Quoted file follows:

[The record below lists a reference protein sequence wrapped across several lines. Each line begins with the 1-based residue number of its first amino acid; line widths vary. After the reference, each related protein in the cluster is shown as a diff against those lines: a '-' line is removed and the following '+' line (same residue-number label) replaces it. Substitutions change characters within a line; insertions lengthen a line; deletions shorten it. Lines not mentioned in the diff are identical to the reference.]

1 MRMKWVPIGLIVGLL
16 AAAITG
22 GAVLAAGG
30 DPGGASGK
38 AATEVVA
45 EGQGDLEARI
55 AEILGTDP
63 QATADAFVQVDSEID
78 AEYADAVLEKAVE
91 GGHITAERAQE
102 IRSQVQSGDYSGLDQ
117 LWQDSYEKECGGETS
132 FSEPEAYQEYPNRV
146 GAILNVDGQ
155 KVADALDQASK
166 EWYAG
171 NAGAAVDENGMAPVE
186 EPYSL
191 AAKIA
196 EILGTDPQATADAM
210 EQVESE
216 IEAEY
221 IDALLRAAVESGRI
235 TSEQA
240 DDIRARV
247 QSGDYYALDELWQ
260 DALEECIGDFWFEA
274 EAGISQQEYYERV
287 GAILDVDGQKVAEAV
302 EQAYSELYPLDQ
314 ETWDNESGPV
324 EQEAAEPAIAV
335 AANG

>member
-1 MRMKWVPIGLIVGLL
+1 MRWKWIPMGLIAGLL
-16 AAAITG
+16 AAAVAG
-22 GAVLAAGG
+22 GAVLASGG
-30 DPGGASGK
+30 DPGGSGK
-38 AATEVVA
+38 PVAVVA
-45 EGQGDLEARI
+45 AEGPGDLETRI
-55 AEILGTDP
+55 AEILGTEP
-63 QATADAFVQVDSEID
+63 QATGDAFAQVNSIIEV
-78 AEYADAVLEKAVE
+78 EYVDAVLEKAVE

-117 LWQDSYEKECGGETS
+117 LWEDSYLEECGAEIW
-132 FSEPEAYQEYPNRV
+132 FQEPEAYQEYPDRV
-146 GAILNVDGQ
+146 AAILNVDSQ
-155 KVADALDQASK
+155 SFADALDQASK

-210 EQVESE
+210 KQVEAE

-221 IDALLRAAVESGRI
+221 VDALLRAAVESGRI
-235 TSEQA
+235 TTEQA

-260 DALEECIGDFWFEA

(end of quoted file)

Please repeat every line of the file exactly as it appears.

[The record below lists a reference protein sequence wrapped across several lines. Each line begins with the 1-based residue number of its first amino acid; line widths vary. After the reference, each related protein in the cluster is shown as a diff against those lines: a '-' line is removed and the following '+' line (same residue-number label) replaces it. Substitutions change characters within a line; insertions lengthen a line; deletions shorten it. Lines not mentioned in the diff are identical to the reference.]

1 MRMKWVPIGLIVGLL
16 AAAITG
22 GAVLAAGG
30 DPGGASGK
38 AATEVVA
45 EGQGDLEARI
55 AEILGTDP
63 QATADAFVQVDSEID
78 AEYADAVLEKAVE
91 GGHITAERAQE
102 IRSQVQSGDYSGLDQ
117 LWQDSYEKECGGETS
132 FSEPEAYQEYPNRV
146 GAILNVDGQ
155 KVADALDQASK
166 EWYAG
171 NAGAAVDENGMAPVE
186 EPYSL
191 AAKIA
196 EILGTDPQATADAM
210 EQVESE
216 IEAEY
221 IDALLRAAVESGRI
235 TSEQA
240 DDIRARV
247 QSGDYYALDELWQ
260 DALEECIGDFWFEA
274 EAGISQQEYYERV
287 GAILDVDGQKVAEAV
302 EQAYSELYPLDQ
314 ETWDNESGPV
324 EQEAAEPAIAV
335 AANG

>member
-1 MRMKWVPIGLIVGLL
+1 MRWKWIPMGLIAGLL
-16 AAAITG
+16 AAAVAG
-22 GAVLAAGG
+22 GAVLASGG
-30 DPGGASGK
+30 DPGGSGK
-38 AATEVVA
+38 PVAVVA
-45 EGQGDLEARI
+45 AEGPGDLETRI
-55 AEILGTDP
+55 AEILGTEP
-63 QATADAFVQVDSEID
+63 QATGDAFAQVNSIIEV
-78 AEYADAVLEKAVE
+78 EYVDAVLEKAVE

-117 LWQDSYEKECGGETS
+117 LWEDSYLEECGAEIW
-132 FSEPEAYQEYPNRV
+132 FQEPEAYQEYPDRV
-146 GAILNVDGQ
+146 AAILNVDSQ
-155 KVADALDQASK
+155 SFADALDQASK

-210 EQVESE
+210 KQVEAE

-221 IDALLRAAVESGRI
+221 VDALLRAAVESGRI
-235 TSEQA
+235 TTEQA

-260 DALEECIGDFWFEA